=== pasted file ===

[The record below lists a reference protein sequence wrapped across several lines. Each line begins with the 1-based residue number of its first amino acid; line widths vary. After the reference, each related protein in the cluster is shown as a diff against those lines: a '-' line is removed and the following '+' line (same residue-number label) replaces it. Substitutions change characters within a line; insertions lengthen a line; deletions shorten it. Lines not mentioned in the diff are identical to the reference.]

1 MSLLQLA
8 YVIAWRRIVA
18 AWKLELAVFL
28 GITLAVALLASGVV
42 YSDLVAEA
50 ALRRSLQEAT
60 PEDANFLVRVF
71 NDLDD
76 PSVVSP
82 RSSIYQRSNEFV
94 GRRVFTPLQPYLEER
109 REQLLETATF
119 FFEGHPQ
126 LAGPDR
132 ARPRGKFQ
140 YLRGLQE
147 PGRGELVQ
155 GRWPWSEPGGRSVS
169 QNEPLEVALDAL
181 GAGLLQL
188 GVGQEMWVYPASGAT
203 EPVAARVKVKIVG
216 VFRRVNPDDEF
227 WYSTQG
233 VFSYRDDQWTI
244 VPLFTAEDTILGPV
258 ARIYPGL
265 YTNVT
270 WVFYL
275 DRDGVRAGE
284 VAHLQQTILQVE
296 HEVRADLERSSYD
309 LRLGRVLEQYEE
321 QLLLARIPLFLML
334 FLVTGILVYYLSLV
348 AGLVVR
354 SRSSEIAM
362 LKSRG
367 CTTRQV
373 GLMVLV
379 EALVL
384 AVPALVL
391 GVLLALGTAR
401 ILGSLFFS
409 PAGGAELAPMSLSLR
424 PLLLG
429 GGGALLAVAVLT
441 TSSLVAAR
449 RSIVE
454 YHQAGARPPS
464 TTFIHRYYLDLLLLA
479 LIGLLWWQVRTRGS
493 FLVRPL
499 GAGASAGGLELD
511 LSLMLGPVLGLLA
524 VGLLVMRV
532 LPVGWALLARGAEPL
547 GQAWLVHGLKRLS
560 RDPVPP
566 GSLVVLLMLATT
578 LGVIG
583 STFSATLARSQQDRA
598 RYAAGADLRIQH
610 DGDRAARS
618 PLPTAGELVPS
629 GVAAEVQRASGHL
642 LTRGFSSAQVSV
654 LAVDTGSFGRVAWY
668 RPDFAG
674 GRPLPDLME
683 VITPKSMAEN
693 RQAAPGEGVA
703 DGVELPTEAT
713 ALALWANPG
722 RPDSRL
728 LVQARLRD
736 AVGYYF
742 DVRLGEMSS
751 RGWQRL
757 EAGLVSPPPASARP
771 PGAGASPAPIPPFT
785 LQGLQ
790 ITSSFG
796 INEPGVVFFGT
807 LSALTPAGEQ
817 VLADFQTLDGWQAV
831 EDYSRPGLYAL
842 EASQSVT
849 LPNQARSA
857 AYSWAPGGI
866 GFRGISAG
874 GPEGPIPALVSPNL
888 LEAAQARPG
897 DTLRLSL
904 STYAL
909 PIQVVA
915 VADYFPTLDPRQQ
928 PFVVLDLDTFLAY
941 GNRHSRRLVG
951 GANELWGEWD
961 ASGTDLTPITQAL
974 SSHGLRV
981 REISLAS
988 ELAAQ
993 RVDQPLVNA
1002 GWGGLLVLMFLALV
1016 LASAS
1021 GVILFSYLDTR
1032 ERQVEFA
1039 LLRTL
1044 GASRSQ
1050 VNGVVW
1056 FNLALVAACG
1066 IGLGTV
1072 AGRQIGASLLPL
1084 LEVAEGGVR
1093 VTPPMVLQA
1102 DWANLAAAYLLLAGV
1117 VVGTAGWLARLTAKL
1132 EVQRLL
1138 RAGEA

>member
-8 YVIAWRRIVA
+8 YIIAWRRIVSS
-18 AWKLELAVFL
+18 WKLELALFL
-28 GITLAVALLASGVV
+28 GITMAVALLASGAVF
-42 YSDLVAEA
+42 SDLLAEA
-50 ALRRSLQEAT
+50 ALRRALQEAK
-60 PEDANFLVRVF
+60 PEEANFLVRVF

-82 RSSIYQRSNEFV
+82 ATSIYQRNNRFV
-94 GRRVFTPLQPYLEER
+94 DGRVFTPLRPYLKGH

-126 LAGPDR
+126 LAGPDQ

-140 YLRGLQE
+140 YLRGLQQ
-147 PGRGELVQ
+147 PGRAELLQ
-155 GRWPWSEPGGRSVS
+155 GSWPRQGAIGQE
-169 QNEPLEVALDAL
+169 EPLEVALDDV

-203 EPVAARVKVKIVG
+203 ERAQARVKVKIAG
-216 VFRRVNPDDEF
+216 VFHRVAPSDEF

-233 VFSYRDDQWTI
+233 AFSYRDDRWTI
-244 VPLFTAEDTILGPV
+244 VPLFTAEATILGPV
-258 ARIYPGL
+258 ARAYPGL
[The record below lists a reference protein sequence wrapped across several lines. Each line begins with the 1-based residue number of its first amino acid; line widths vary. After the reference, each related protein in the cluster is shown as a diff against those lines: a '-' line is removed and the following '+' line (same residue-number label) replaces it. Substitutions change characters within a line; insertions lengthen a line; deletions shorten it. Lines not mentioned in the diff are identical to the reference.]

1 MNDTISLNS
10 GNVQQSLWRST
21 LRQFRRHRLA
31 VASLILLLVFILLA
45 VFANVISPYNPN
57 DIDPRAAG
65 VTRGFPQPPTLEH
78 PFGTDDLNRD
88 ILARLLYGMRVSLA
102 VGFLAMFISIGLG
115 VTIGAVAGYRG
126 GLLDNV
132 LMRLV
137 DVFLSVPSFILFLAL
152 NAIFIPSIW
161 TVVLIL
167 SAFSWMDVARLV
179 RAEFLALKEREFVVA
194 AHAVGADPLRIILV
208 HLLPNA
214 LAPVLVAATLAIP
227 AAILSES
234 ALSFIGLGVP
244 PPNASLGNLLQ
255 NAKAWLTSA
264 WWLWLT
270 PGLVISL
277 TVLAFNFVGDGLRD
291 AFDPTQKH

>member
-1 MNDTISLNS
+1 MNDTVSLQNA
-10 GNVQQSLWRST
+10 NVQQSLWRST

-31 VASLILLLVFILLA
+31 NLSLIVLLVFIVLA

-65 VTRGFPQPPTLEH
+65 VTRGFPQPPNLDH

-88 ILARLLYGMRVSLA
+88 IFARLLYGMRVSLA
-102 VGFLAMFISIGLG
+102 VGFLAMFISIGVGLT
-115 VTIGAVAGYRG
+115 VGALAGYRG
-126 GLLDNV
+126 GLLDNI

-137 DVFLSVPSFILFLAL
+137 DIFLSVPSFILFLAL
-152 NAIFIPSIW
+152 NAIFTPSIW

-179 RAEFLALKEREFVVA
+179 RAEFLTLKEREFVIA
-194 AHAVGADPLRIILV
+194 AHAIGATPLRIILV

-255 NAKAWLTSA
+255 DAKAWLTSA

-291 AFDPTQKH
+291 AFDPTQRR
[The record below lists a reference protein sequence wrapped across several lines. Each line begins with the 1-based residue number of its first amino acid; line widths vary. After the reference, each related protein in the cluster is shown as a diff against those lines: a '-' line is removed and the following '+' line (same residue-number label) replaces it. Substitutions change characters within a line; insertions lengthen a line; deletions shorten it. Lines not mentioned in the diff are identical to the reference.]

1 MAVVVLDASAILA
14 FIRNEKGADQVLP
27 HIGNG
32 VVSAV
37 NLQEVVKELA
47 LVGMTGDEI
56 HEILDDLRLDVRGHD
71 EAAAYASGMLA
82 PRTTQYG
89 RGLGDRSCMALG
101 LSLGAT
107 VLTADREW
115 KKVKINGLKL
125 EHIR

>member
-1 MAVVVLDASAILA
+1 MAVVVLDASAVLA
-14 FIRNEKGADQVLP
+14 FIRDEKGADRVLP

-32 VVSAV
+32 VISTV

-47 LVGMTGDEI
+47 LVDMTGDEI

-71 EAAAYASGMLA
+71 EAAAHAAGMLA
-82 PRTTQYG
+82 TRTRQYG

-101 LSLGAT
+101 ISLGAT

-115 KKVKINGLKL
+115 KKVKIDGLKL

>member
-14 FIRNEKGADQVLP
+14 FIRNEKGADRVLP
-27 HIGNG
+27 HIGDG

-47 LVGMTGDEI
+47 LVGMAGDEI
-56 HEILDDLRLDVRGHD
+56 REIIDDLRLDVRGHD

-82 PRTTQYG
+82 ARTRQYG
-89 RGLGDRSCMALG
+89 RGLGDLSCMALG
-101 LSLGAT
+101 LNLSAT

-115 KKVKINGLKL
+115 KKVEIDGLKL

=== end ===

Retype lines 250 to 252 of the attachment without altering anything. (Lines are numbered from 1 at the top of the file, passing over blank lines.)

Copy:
+115 KKVKIDGLKL

>member
-14 FIRNEKGADQVLP